Our Stance with the World: Anabaptist or Reformed?

The question of how Christians are to relate to the unbelieving world (including unbelieving culture) is an ancient one.  However, it’s always relevant.  Every generation has to struggle with this question anew.  I remember my own struggles with this question after becoming serious about the gospel and serving the Lord.  As often happens, for a time I went to some extreme positions.  I eventually came to realize that my views were more historically Anabaptist than Reformed.  The historic Anabaptist stance with regard to the world is one of flight or complete separation.  The Anabaptist view says that the world is evil, and therefore the church must have nothing to do with the world.  The Reformed view, historically, has been one that recognizes the need for the church to be in the world and to engage the world.  The idea of communities of faithful believers almost completely isolated from unbelievers is an aberration in Reformed thought and practice.  It’s an idea that is typically Anabaptist, not Reformed.

The classic expression of the Anabaptist view can be found in the Schleitheim Confession of 1527.  The Lutherans and Reformed were not the only ones to write confessions.  Anabaptists did as well.  You can find the full text of the Schleitheim Confession here, but I just want to quote the first paragraph from the fourth section.  This gives the gist of the Anabaptist view:

A separation shall be made from the evil and from the wickedness which the devil planted in the world; in this manner, simply that we shall not have fellowship with them (the wicked) and not run with them in the multitude of their abominations. This is the way it is: Since all who do not walk in the obedience of faith, and have not united themselves with God so that they wish to do His will, are a great abomination before God, it is not possible for anything to grow or issue from them except abominable things. For truly all creatures are in but two classes, good and bad, believing and unbelieving, darkness and light, the world and those who (have come) out of the world, God’s temple and idols, Christ and Belial; and none can have part with the other.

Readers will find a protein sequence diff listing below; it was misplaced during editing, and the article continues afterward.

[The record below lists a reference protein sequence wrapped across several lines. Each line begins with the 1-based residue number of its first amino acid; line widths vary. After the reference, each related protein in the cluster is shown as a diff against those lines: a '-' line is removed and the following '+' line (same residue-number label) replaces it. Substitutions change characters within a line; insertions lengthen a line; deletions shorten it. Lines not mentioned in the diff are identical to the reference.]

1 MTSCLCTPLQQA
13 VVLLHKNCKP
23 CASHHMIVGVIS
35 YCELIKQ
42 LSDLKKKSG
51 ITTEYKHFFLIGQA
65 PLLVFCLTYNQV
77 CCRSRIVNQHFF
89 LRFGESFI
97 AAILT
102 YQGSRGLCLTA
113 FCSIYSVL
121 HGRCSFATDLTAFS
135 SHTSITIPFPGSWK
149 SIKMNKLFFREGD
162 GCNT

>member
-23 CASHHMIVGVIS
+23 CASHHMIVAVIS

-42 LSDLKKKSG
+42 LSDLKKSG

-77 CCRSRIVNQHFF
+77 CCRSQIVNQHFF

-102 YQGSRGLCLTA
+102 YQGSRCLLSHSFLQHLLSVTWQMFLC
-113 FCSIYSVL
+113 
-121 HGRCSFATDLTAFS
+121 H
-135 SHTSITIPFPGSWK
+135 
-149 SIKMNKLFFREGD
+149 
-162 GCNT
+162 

Those who know their Bibles will recognize the language.  The Schleitheim Confession is paraphrasing various Scripture passages here.  The point is that there is an absolute antithesis between the believing and the unbelieving.  Therefore, believers can have nothing to do with unbelievers.  Christians must be separate in every way, withdrawn from the world.  Moreover, the Confession states that Christians can also have nothing to do with whatever unbelievers produce in terms of culture.  Unbelievers only produce abominations and Christians should flee from these wicked things.

The Anabaptist view, while sounding biblical, misses two key biblical distinctions and one key biblical principle.

Reformed theology maintains the biblical notion of the antithesis.  There is belief and unbelief, good and bad, darkness and light, etc.  The Bible is clear on that.  However, and this is what the Anabaptist view misses, there is a distinction we make between what is true in principle and what is true in practice.  In other words, in this world, there are inconsistencies that exist on both sides of the antithesis.  Regenerated Christians still have the remnants of a sinful nature with which they have to wrestle (Galatians 5:16-17).  Also what we do as Christians continues to be stained with sin.  On the other side, however, unregenerated unbelievers also have their inconsistencies.  Confessing total or pervasive depravity does not mean that we believe non-Christians are all as wicked as they possibly could be.  In Romans 2:14, Paul writes of the Gentiles who outwardly “by nature do what the law requires.”   Their law-keeping does not please God or earn anything before him, but yet they do what Reformed theology has termed “civic good.” The unbelieving nurses in the neo-natal ward taking care of premature babies are doing a good thing, and in so doing, they are inconsistent with who they are in principle.  In principle, they are thorough-going rebels against God and everything good.  In practice, they show love to tiny human beings.